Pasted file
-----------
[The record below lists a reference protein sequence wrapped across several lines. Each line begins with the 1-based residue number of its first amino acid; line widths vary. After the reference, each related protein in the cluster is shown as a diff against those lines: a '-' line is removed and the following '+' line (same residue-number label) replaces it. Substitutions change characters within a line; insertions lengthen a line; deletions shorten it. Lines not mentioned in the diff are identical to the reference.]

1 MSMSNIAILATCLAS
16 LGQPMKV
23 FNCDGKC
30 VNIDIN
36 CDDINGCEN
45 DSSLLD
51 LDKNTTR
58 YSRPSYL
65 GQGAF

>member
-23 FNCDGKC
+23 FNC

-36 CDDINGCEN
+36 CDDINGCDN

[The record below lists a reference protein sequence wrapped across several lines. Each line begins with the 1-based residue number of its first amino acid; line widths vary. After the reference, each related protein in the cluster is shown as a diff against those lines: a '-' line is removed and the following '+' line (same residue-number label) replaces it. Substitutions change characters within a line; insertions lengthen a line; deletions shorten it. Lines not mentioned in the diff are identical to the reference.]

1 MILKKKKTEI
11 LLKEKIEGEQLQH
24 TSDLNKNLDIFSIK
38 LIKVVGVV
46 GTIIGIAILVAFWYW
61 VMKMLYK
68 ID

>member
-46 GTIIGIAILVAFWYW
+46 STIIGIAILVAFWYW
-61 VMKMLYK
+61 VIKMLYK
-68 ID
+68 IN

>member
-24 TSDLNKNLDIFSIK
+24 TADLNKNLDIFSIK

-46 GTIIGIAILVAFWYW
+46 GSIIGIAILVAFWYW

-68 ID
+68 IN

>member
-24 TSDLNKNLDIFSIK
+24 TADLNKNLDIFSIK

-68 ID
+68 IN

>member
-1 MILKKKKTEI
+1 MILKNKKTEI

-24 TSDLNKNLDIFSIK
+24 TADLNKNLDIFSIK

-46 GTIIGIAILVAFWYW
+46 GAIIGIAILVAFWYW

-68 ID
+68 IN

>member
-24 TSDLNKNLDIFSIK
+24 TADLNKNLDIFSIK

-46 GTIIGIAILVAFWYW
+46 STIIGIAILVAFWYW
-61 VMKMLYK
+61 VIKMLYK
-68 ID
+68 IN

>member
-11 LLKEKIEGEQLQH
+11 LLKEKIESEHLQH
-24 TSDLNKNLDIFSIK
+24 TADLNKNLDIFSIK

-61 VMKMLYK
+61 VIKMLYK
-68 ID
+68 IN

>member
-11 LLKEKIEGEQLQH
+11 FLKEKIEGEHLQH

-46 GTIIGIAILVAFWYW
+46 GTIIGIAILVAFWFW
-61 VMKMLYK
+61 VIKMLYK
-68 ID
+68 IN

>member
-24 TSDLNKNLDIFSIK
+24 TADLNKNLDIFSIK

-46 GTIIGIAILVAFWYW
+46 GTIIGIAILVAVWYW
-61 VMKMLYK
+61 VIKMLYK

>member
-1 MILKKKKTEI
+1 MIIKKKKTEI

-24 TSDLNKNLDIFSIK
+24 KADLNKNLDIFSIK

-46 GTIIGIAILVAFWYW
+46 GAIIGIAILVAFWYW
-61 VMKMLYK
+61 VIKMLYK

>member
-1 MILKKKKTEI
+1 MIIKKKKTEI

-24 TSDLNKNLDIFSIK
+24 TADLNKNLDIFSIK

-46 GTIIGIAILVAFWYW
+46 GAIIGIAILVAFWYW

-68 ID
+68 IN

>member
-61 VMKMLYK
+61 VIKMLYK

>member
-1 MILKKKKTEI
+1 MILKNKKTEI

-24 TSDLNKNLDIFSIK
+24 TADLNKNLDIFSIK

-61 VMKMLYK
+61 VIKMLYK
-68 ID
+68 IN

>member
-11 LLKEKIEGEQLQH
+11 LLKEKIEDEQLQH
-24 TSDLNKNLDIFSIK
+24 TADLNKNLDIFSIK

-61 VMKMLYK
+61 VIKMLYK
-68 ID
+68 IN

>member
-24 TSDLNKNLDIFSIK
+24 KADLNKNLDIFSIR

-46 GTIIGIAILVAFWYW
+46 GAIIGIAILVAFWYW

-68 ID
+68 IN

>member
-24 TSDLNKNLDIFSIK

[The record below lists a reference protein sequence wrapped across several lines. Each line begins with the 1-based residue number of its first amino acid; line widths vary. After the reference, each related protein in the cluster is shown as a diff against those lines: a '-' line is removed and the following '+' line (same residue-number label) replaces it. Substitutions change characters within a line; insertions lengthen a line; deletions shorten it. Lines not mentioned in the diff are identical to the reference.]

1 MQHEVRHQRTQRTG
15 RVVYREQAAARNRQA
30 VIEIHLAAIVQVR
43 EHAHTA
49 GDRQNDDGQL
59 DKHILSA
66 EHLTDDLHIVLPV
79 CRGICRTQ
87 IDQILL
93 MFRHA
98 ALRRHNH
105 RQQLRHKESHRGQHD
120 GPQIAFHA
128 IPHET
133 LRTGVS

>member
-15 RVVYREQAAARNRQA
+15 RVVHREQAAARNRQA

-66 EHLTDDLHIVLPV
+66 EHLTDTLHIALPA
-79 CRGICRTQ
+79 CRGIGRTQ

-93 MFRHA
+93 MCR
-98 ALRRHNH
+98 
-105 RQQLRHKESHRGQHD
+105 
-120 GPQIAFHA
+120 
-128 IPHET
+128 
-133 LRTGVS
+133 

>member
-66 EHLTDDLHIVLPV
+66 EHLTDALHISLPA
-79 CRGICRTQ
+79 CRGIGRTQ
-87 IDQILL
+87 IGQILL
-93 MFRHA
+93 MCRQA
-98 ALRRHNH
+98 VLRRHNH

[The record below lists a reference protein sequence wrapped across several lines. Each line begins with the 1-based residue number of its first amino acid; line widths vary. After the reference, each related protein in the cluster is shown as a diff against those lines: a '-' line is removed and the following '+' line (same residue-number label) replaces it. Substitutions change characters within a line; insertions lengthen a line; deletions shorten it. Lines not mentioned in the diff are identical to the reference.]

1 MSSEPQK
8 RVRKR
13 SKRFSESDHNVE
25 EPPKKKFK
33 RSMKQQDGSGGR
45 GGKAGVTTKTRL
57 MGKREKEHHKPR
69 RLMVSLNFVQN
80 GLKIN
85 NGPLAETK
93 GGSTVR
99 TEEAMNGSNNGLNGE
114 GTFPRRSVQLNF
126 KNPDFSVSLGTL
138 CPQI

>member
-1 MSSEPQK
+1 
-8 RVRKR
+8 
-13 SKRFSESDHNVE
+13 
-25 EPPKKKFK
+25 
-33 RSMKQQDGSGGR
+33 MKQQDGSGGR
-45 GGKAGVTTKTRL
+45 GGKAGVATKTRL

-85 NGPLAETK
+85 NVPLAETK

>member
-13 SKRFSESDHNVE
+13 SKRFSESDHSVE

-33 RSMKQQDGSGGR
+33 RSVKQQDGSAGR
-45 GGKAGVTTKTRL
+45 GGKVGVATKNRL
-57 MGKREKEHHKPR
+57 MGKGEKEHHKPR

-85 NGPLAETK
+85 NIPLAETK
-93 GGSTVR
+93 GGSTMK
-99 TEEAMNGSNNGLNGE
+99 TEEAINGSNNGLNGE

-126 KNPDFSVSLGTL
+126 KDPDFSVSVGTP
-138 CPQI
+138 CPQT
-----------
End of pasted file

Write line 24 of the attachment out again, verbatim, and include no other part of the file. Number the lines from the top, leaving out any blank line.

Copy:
>member